Perhaps you’ve seen this sign on flyers at Cascade Swim Center or the RAPRD Activity Center. We at RAPRD take our role in the Redmond community seriously. Our programs are made possible by public support and we, in turn, make it possible for the public to participate in fitness and recreation offerings without the membership fees required by private clubs and gyms. Although our primary purpose is not social services, our role as a public entity dedicated to community wellness uniquely positions us to serve otherwise underserved populations.
We endeavor to never lose track of that sense of purpose. For example, our Adventure Quest before and after school program, and our Camp Adventure Quest summer program for kids provides healthy snacks to keep kids full of energy and playing hard all day. We offer scholarships so that community members have the opportunity to experience wellness and recreation programs regardless of ability to pay. We offer our Hero Pass to honor Redmond veterans and encourage them to participate in programs with their families.
Longer than all these programs, however, going back decades, we have offered use of our shower facilities at a low cost. We understand that, for many in Redmond, recreational and enrichment programming simply isn’t on the table. We want to do our part to make wellness a possibility even for those who must dedicate all their money, all their time, and all their energy just to getting by.
Around 1 in 5 of the homeless or housing insecure in Central Oregon is considered “unsheltered,” meaning camping, squatting, or living out of a car. Some families may “double up” with neighbors or friends, and some may live in RVs without utilities. Central Oregon’s homeless include veterans and the elderly, and more than 40% of Central Oregon’s homeless population are children under 18.
These numbers only scratch the surface. According to Chris Clouart, Managing Director at Bethlehem Inn homeless shelter in Bend, “the annual homeless count is a snapshot. It has a limited reach. If you are accessing the shelters, you are in a position to be counted, but if you are trying to keep your campsite from being found and taken away from you, you are probably off the radar.” Clouart estimates that the annual homeless count doesn’t capture a sizeable percentage of Central Oregon’s homeless. “The count is probably inaccurate by about a third,” he says.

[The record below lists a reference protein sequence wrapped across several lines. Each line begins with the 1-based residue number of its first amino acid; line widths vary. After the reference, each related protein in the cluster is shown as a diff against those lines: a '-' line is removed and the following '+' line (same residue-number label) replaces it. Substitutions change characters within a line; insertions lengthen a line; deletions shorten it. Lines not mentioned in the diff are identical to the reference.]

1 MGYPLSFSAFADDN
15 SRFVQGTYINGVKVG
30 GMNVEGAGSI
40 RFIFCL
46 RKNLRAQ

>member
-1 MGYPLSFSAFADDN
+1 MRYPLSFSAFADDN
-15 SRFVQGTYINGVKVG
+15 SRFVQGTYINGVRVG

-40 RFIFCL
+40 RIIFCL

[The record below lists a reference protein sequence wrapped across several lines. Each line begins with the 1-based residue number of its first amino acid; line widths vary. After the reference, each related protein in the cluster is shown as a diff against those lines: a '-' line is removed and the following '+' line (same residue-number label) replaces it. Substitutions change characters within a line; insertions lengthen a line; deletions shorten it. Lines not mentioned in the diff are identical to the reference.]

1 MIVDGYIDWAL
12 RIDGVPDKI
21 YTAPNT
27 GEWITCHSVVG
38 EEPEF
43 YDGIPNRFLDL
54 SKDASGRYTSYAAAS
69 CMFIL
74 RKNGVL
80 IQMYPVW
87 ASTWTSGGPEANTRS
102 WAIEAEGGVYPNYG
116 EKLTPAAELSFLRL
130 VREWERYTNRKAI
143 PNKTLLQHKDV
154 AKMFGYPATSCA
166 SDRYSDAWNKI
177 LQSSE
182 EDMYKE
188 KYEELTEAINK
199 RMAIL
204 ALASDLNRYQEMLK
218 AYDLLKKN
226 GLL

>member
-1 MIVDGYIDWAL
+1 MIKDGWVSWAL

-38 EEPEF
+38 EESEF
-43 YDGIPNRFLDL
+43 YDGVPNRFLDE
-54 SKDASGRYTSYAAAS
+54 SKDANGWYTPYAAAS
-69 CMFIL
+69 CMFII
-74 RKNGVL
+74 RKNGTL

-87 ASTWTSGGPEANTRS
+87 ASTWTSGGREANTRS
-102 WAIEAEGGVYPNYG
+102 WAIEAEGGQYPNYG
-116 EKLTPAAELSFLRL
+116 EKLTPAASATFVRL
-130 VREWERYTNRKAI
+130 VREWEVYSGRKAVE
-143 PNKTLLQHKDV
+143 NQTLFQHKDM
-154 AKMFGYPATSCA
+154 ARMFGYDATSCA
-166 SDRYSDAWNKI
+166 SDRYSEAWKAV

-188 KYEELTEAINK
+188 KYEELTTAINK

Homelessness increases in the summer as an influx of hard-working people move to the area to fill the seasonal jobs that tourism and construction bring to the area. With housing prices high and climbing, and a very tight rental market, these people might have regular jobs but no place to live. They’re filling a needed gap in the workforce, trying to do jobs that keep Central Oregon’s economy humming in the summers, but they don’t have access to something as basic as showers or running water. They don’t fit the stereotypical image most people have of a homeless person, and in fact, don’t see themselves that way. “They’re living out of their car, so they aren’t homeless in their own eyes,” Clouart explains. They’re a hard working man or woman who says “well, I’m not homeless, I just can’t find housing.’” This mindset means that people who are working, but unsheltered may not seek help from local resources.
For people in this situation, “The most critical issues are the issues of hygiene,” Clouart explains, “Running water just seems like such a natural thing to most people. You don’t realize what a necessary thing it is until you don’t have it.”
At RAPRD, we recognize water as a force for wellness. We see it in our aqua fitness classes and in water therapy for patrons with injuries or disabilities. Water can be restorative. A shower is more than just shampoo. A shower is a moment of peace, of independence, of purification. “To be able to say ‘I feel clean,’” Clouart describes, “what an emotional boost that can be to someone.” Access to shower facilities improves mental and physical well-being, can restore confidence, and helps job applicants maintain a professional appearance.
For such a simple thing that most of us take for granted, the impact is significant. Clouart says, “If you talk to someone who has gone several weeks without a shower and you ask them how they feel, they’ll say ‘I feel grubby, I feel itchy, I feel scratchy, I don’t feel good.’ And then they take the shower and they can say ‘I feel good.’ So you’re not just talking about physical hygiene, but mental hygiene as well.”
In partnership with the Redmond Library, RAPRD offers a limited number of free showers to housing insecure individuals every month. The temperature extremes we experience in Central Oregon mean our winters are bitterly cold and our summers oppressively hot; both potentially dangerous for those without sufficient shelter. In anticipation of another hot summer, our April Showers fundraising campaign will support this program to continue to make free showers available to those who need them.